It is with great sadness that we heard of the departure of a dear member of our community – Baden Hall, a Second World War veteran, who visited us in Cambridge several times over the past decade.
Baden took part in the “Evening of History and Memories” at Churchill college in 2015, where he shared memories of his wartime experiences together with other Arctic Convoy veterans. He met with a group of veterans from Russia during their visit to Cambridge in May of 2016, and was one of four veterans interviewed by local students in 2017 as a part of The Arctic Convoy’s documentary filming project. We also had the pleasure of Baden and Eunice Hall’s company at the CamRuSS 20th anniversary concert The Splendour of Russian Music in Cambridge in October 2019. Baden also featured in our VE-75 presentation in May 2020 (page 5) and in the brochure Remembering the Second World War in November 2020 (page 7)
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Baden was born on 1st June, 1925 in Deanshanger, Northamptonshire, the eldest of four children. He attended the local school until he was 14, found a job as a gardener in the next village, and, at the age of 15, took up an apprenticeship at Wolverton Carriage Works working on a variety of trains including the Royal Train.
He was called up when he was 18. He famously said to the recruiting officer at the desk “I don’t want to join the Army, I want to join the Navy” to which came the very blunt reply “Get in there!”. So Baden was enlisted in the Royal Navy and received his basic training in Phywelli, Wales. His first posting was at Portsmouth Barracks, which served as a hoofing post, until a permanent place was found. He was there for only six weeks and was then sent to a seamanship training course on HMS Revenge in Faslane, Scotland. After completing it, he was sent to Southampton to join HMS Zodiac, a Z-class Royal Naval destroyer which took part in the Russian Arctic convoys during WW2. This ship became his home for the next 3 ½ years. They sailed either from Loch Ewe or Scapa Flow out into the North Sea, to make their way to Murmansk, Arkhangelsk (Archangel), and Polyarny in the north of Russia. The purpose of these convoys was to transport goods in merchant ships to Russia which were protected from enemy attacks by Royal Navy boats during the perilous journey. Each convoy took 10 days, weather permitting, and then spent 10 days in Russia before making the homeward voyage, bringing the now empty merchant ships back home. Baden spent VE-Day in Denmark and received many awards for his service.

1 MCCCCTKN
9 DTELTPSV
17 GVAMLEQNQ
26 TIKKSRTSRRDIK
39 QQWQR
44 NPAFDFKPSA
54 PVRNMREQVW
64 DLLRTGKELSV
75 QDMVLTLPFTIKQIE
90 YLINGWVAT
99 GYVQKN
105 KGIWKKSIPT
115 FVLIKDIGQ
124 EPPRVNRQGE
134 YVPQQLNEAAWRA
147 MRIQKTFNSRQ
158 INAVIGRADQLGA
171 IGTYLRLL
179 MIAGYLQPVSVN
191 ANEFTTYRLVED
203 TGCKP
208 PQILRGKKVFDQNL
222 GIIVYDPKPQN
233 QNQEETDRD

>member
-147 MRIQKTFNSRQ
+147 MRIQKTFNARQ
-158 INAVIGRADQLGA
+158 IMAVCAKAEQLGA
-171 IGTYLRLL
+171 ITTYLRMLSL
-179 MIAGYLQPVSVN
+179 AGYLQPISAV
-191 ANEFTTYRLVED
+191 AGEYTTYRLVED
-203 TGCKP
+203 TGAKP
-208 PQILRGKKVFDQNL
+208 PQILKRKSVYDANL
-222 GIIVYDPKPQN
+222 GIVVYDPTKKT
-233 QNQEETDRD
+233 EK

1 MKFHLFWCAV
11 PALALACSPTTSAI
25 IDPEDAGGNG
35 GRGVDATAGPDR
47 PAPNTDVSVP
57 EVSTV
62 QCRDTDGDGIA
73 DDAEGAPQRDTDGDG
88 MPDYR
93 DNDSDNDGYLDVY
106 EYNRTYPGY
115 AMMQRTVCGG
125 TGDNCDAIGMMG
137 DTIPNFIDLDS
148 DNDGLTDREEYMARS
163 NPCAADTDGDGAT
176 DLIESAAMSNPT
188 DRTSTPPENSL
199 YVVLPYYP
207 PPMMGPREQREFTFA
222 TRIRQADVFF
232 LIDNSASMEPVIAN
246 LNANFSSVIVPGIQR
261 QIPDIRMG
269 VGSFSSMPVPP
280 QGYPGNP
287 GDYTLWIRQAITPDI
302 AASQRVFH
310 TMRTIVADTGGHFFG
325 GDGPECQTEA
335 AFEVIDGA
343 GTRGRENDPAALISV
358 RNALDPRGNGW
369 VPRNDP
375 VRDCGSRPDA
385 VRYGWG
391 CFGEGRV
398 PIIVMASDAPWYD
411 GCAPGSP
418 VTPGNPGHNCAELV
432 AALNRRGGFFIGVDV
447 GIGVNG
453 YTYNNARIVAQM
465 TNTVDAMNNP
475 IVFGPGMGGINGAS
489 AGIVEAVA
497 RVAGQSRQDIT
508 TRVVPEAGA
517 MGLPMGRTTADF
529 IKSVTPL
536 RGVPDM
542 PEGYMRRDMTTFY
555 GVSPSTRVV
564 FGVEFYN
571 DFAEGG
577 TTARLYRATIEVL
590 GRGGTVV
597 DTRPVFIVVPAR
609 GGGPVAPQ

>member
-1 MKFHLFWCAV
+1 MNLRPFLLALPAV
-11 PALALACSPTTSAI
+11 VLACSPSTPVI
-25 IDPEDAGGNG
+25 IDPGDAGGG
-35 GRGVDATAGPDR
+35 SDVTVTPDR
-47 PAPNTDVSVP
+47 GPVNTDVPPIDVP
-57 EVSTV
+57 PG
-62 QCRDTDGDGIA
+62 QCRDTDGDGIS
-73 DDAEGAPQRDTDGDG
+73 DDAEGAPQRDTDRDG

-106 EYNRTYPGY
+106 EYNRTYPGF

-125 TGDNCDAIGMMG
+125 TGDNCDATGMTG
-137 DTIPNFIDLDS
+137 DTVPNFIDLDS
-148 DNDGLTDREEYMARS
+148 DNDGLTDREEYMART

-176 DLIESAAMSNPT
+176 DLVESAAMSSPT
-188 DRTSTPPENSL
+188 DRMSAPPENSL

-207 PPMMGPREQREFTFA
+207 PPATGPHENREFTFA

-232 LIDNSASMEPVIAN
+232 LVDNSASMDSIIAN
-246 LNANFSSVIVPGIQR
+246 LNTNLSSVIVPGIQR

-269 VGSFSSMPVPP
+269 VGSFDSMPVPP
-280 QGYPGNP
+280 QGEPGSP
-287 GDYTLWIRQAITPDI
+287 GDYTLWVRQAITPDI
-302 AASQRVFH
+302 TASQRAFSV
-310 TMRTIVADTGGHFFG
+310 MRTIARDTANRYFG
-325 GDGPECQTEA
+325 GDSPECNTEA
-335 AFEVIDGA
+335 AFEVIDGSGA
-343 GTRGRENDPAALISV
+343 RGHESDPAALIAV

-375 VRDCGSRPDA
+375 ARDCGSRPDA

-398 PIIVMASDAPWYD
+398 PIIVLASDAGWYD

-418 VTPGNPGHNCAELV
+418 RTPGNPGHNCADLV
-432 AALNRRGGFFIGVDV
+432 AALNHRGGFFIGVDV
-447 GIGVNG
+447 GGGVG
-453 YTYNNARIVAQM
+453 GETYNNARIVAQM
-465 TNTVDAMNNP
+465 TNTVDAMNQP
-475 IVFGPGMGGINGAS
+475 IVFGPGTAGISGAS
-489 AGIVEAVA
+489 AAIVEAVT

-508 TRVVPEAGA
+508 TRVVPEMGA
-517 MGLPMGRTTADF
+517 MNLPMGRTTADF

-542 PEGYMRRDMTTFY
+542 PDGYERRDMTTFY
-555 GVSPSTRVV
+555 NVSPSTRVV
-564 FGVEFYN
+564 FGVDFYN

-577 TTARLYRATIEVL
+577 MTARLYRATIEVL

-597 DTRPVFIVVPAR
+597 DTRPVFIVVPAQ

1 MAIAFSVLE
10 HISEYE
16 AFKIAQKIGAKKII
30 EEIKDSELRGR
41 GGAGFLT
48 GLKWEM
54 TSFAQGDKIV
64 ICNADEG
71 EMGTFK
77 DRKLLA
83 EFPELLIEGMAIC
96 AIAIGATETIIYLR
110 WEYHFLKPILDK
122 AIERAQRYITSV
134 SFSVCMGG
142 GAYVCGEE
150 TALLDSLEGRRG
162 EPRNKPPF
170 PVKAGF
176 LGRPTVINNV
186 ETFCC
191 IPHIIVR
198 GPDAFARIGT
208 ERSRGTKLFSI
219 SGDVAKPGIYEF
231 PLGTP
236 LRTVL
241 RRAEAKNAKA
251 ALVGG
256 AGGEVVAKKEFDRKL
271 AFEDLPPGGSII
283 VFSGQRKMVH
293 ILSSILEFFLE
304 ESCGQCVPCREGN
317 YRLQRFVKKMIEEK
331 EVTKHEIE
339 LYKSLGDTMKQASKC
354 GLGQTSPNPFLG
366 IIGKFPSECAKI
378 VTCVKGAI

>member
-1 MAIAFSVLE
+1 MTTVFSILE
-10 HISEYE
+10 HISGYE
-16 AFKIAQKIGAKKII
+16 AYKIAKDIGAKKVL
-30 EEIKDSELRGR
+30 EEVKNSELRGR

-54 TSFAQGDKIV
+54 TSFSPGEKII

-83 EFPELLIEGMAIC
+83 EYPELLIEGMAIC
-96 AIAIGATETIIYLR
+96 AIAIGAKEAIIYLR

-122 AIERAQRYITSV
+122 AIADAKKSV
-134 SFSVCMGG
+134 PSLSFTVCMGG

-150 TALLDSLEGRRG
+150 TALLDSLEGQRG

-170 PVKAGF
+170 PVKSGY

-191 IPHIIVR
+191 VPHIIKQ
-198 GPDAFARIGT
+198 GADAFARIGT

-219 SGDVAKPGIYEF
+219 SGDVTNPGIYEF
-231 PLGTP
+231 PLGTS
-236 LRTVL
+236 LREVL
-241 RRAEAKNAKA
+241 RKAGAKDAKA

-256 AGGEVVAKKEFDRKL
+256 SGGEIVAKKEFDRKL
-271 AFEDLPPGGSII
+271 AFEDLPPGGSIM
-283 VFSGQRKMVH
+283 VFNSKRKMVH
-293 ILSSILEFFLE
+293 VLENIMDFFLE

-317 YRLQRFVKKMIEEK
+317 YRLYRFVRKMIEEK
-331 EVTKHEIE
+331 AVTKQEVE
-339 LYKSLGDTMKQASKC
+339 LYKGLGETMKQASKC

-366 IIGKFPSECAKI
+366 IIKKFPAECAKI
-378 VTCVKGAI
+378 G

Baden left the Navy in November 1946, and returned to complete his apprenticeship at the Wolverton Carriage Works. Not long after this, he met a young girl called Eunice at a dance one evening and, after 10 happy years of courtship, they got married at Holy Trinity Church in Bedford on 5th April 1958. Baden and Eunice celebrated their Diamond wedding anniversary in 2018.
After several years working at the Carriage Works, Baden took up employment at Vauxhall Motors in Luton, where he remained until his retirement at the age of 55. He returned to his favourite pastime, gardening and doing odd jobs, usually for ladies who lived on their own, and made many good friends over this time.
In recent years, Baden joined the Kennington Russian Arctic Convoy Club and, with his wife Eunice, went to Russia on many occasions (at least four!), visiting St Petersburg, Murmansk and Archangel. Baden was awarded the Medal of Ushakov along with other Arctic Convoy veterans. He loved making annual trips to London on Remembrance Sunday and joining in with thousands of other veterans in the march past the Cenotaph. Baden also enjoyed attending the Royal British Legion meetings. His lifetime’s hobby was music, so he spent many happy hours in the Corn Exchange at concerts. He was a man of great wit and artistic talent, and his cross-stitching embroidery pictures won awards. He liked to laugh, have a joke and enjoy life.
Baden, who celebrated his 97th birthday last June and was looking forward to celebrating his 65th wedding anniversary with Eunice in April this year, passed away in Bedford hospital on Tuesday, 21 March. His funeral took place on 12 April and it was attended by family, friends and members of the local chapter of the Royal British Legion, Clapham, Bedford chapter.
He had a long and wonderfully fulfilling life, and he will be missed immensely by his family, but his spirit will live on in the wonderful memories that they hold dear. He is survived by his wife Eunice, daughter Alison, son-in-law Chris, granddaughters Hannah and Emily. Our thoughts are with Eunice, his widow, and the family.
Dear Baden, rest in peace now that you have crossed the bar.